F1 Manager 22 – Should You Research, Design or Manufacture First?
Here is our complete research, design and development guide for F1 Manager 22. I'll show you how to develop your car across multiple seasons.
To succeed in F1 Manager 22, you’ll need to master your car development. This is especially true if you’re starting with a team such as Williams or Haas. Design, research and manufacturing are all very important to help you turn up on track with a fast car.
But it can be difficult to decide on what to develop first. And should you focus on designing new parts for this year’s car, or focus on researching for next year’s car?
In this guide, I’ll run through my top tips for developing your car, including where to focus your development time, and how to optimise each car part.
Designing new car parts
Designing new car parts is fundamental to developing your car. Whether you are researching for the following year or designing new parts for this year, the process is very similar.
You first have to identify which part you’d like to develop. And this can be figured out using a few methods. You can check the calendar and see which races are coming up and which car parts are beneficial for those upcoming races. Or you can compare your car to competitors’ cars to see how you stack up and where you lack performance.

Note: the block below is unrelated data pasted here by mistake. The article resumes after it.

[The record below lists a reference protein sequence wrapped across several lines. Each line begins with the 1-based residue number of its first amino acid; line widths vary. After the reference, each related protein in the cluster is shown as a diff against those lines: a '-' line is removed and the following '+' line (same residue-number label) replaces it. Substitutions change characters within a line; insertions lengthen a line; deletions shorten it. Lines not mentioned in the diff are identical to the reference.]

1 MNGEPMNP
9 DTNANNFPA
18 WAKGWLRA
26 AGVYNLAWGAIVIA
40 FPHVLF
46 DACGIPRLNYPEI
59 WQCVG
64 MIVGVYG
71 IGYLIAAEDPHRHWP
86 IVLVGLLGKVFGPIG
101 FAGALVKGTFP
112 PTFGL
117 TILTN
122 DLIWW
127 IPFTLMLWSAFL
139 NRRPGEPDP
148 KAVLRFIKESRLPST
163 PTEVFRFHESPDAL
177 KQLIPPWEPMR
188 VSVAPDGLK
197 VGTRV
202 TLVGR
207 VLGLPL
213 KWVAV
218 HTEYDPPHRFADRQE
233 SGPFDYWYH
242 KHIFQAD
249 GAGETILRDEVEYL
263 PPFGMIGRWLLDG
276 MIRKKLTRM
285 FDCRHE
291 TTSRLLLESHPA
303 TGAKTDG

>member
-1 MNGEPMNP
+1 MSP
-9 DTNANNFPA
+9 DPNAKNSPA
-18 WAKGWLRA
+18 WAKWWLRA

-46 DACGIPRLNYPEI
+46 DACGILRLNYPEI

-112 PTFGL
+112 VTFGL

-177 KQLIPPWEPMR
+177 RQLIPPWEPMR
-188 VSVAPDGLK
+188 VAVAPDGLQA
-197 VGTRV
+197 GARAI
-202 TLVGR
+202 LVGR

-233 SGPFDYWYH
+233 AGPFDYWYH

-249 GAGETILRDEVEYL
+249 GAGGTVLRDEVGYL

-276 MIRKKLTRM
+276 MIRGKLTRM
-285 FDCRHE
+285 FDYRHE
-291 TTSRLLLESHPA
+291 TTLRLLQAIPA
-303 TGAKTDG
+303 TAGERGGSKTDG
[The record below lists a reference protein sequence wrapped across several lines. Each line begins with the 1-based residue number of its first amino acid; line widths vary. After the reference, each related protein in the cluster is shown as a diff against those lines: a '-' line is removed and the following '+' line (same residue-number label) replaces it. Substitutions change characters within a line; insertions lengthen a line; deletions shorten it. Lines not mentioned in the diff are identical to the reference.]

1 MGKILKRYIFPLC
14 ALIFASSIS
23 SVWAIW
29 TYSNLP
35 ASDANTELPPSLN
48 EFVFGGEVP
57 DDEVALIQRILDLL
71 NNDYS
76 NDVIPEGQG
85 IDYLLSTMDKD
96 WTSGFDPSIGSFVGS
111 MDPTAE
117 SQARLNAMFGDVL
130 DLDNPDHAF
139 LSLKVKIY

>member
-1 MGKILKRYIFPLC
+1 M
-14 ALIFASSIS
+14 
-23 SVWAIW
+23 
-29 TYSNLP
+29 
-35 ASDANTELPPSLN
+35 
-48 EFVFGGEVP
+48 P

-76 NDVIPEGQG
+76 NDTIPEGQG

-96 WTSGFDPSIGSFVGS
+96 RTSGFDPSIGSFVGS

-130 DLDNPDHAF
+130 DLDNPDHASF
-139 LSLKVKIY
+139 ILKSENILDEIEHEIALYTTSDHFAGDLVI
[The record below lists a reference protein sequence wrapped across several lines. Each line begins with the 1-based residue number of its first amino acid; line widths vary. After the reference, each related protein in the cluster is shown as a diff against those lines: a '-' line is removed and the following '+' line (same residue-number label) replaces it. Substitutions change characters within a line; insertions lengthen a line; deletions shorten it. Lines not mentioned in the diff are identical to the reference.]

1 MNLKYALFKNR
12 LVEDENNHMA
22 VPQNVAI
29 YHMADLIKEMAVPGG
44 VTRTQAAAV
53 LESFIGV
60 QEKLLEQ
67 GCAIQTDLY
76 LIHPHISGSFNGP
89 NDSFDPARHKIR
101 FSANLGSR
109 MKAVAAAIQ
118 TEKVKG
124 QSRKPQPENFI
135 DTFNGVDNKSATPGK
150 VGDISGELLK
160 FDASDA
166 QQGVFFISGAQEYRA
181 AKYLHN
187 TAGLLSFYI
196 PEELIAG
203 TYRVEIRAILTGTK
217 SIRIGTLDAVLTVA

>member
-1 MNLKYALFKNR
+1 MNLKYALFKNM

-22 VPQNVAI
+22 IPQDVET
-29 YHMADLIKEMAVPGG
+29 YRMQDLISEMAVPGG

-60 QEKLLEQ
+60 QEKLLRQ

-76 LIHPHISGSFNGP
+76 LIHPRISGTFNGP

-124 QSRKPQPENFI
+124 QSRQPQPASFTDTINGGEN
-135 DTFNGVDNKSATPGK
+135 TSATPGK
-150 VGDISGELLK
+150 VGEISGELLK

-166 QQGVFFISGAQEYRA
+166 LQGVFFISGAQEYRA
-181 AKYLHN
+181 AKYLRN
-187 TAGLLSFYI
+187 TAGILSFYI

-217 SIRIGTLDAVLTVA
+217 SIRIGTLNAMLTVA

Focusing on upcoming races
First I’ll take a look at how to check upcoming races.
You will notice as you scroll through the calendar and the circuit information for each track, that there is a selection of blue and green thumb icons for suggested car performance. This is essentially telling us which parts of our car’s performance are most important for each track.
If a track has a blue thumb icon, it means that part is important, and if it has a green thumb icon, it means it’s very important.